Rock Hill native wants to be Ward 5’s voice on council

adouglas@heraldonline.comAugust 22, 2013 

Just a few weeks into her campaign for a seat on Rock Hill’s City Council, Ann Williamson-Morrison has already heard an earful from voters.

Ineffective stormwater drainage systems, crumpling streets and absentee landlords are problems in Ward 5, Rock Hill residents have told her.

Her response: “Your concerns are my concerns.”

The 68-year-old Rock Hill native is vying for the Ward 5 seat against Mildred Moore and Nikita Jackson. Councilman Osbey Roddey is not seeking re-election after holding the position for 24 years.

Ward 5 includes many neighborhoods in the Albright Road and Saluda Street area of south Rock Hill.

On Thursday, Williamson-Morrison held her campaign launch and a fundraiser at St. Mary’s Catholic Church, where she is a member of the Crawford Road parish.

She told her supporters that one of her priorities is to hold landlords accountable in Rock Hill.

While knocking on doors to campaign, she met a renter this week who has raw sewage in her yard, she said, because of an inattentive landlord.

On Wednesday, Williamson-Morrison got a call about stormwater drainage problems, which she plans to address at a stormwater meeting in September.

It’s evident that people need a voice in local government who will fight to fix their problems, she said, and she wants to be Ward 5’s voice.

She says “let me be your voice” so much, her son Bo wrote a song about it and played it at Thursday’s event.

Williamson-Morrison has the support of Joyce Knotts, a York County Democrat who ran unsuccessfully against U.S. Rep. Mick Mulvaney in 2012.

As a candidate, Williamson-Morrison’s “heart is in it for the people,” Knott said on Thursday.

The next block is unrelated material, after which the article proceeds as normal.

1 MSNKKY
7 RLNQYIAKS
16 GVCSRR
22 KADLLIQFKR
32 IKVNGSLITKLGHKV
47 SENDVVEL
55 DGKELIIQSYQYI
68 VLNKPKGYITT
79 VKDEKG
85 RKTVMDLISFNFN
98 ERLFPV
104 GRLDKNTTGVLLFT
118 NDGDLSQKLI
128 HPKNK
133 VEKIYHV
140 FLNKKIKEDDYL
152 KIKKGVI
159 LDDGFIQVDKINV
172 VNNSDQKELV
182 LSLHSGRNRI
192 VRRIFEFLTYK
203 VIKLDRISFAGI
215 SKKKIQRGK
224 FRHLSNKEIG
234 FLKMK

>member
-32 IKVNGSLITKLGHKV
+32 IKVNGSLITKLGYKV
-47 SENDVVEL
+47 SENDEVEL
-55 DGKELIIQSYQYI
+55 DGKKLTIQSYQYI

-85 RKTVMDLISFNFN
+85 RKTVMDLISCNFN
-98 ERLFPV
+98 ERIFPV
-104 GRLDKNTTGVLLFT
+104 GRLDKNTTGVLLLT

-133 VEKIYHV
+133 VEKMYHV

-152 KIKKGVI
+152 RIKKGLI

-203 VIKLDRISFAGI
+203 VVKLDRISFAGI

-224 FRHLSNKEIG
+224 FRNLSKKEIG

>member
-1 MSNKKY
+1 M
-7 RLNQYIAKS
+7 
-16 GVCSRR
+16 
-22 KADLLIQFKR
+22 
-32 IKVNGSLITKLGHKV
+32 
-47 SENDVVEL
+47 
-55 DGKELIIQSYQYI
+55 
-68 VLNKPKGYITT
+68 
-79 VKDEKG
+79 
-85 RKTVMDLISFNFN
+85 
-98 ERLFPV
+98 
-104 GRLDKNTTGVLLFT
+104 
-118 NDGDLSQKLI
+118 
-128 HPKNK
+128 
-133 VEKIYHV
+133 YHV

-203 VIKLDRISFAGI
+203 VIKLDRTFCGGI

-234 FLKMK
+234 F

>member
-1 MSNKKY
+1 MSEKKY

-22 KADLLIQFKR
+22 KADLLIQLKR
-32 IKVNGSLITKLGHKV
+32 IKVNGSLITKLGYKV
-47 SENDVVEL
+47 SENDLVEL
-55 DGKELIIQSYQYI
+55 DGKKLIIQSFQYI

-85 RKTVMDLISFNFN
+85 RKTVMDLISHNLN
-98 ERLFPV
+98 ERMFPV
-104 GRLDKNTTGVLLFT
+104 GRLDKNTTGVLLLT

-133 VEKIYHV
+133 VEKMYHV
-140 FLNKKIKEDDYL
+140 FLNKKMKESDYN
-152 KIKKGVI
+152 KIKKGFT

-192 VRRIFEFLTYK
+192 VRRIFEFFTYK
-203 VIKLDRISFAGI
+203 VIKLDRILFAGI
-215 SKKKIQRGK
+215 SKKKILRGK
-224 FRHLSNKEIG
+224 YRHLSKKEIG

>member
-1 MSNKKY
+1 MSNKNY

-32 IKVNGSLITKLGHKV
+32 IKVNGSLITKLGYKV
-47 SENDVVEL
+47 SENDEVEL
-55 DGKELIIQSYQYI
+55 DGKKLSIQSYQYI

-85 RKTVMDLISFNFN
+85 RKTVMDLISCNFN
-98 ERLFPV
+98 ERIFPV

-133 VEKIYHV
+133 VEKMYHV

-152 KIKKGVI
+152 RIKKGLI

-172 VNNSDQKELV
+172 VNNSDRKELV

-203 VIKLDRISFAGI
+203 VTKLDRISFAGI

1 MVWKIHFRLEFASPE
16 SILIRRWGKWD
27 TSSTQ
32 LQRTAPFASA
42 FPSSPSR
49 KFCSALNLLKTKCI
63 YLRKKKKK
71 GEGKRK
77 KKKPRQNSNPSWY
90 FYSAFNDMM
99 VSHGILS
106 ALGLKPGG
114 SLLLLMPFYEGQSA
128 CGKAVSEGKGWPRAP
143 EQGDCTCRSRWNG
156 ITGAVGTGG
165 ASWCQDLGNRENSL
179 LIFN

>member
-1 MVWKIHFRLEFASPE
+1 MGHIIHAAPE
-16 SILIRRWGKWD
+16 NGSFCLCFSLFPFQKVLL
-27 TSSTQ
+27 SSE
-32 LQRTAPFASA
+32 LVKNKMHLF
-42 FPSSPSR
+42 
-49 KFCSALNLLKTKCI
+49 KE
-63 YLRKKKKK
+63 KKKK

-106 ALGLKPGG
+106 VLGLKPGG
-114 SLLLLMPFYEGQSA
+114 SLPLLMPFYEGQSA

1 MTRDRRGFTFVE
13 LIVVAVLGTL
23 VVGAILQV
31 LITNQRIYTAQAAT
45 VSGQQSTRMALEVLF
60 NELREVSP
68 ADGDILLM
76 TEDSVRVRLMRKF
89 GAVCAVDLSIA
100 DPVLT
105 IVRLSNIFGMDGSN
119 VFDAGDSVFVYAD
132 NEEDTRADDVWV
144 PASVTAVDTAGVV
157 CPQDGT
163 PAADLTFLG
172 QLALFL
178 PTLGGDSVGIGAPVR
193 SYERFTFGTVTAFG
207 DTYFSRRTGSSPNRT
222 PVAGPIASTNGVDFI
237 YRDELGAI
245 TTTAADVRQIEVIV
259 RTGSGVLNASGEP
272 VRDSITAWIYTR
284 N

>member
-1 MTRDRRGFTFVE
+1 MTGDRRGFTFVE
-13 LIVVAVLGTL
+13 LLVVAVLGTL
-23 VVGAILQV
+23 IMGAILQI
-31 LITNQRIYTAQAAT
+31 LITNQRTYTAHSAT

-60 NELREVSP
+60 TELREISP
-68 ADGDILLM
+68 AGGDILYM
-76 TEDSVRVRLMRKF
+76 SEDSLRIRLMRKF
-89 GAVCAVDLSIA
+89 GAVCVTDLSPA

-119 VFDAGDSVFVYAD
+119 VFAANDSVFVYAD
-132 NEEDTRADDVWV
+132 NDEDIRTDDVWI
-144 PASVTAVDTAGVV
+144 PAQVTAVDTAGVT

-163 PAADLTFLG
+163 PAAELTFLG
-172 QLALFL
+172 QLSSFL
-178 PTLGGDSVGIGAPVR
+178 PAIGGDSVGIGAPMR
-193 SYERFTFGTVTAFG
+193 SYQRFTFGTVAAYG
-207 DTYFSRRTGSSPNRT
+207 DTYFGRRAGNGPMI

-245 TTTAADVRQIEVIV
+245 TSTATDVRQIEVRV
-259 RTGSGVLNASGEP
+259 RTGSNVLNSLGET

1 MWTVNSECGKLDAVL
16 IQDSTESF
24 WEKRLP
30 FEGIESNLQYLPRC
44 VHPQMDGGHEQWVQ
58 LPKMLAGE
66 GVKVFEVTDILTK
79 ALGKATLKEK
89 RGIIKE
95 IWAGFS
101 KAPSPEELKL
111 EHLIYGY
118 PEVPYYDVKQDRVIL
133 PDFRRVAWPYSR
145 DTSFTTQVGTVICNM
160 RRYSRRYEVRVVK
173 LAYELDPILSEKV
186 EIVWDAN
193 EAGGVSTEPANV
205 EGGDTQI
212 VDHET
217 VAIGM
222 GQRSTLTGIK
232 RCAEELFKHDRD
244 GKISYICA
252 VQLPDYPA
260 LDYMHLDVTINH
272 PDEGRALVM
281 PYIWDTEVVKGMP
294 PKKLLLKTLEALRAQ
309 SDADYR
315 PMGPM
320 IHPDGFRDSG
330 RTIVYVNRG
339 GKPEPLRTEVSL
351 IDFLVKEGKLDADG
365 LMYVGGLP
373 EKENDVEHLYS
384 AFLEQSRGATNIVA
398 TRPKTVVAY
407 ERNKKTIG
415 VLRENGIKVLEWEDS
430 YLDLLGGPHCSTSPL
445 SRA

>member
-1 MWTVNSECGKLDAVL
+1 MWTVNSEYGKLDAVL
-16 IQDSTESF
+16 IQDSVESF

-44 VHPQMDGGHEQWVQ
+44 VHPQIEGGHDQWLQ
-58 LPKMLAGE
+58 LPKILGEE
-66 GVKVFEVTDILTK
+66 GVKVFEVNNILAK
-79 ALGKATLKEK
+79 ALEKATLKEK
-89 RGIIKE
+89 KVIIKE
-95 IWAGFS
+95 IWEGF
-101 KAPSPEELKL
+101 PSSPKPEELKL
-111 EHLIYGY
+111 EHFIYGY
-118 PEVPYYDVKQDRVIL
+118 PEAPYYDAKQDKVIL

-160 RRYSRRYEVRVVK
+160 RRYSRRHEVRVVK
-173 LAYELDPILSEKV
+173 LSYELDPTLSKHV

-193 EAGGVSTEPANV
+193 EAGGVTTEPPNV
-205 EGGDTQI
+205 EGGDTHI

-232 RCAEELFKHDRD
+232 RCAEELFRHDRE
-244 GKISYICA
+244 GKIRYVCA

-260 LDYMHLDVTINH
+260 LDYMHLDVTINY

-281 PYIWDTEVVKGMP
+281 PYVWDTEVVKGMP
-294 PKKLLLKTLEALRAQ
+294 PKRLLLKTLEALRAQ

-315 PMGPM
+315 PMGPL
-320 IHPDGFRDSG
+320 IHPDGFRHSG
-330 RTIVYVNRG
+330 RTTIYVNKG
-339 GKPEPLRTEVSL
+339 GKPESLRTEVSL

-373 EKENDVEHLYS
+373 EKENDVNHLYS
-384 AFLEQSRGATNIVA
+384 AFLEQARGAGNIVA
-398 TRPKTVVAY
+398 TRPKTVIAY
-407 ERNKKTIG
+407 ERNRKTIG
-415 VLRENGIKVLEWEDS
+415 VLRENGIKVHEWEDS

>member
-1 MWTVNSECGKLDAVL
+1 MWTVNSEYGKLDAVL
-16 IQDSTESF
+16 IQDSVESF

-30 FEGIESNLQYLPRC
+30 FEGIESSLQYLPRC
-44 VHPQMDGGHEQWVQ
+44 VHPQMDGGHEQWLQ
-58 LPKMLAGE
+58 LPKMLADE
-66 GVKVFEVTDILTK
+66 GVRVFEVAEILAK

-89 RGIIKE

During Knotts’ run for office, her friend Williamson-Morrison helped make phone calls and joined her on the campaign trail.

They each share a desire to help others, Knotts said.

Rock Hill resident Barbara Smith and her husband, Michael, also attended Thursday’s campaign event.

They are hoping Williamson-Morrison’s candidacy will bring diversity to the City Council, Barbara Smith said.

Smith said she would also like to see the city take an active role in making sure Rock Hill’s children have access to the Internet at home to use the new iPads provided through the school district’s iRock program.

During her years on Rock Hill’s stormwater advisory committee, York County’s Convention and Visitor’s Bureau board and staying active with the local NAACP and Democratic Party chapters, Williamson-Morrison said she is eager to serve the community in an elected office.

“I’m not interested in being a politician,” she said. “I am only interested in helping my fellow man.”

If elected, Williamson-Morrison said she hopes to address the business community’s needs on Saluda Street and other areas of Rock Hill that need more attention.

Residents’ relationships with local law enforcement need to be improved, too, she said.

Some people have an “uneasiness” with police, Williamson-Morrison said, adding that she’s been stopped by an officer in Ward 5 for no reason before.

On Thursday, she encouraged people to prepare now for Rock Hill’s Oct. 15 council elections.

Voter information

Voters will need to register and have a voter ID at the poll.

York County’s registration and elections office will provide free voter ID cards from 10 a.m. to 2 p.m. Sept. 28 at York Technical College’s Baxter Hood Center, 452 Anderson Road.

Free IDs also are available from 8 a.m. to 5 p.m. Monday to Friday at the registration and elections office, 13 S. Congress St., York.

To vote in Rock Hill’s election, residents must be registered in person by Sept. 15 or have the voter registration application postmarked by Sept. 14.

Anna Douglas •  803-329-4068

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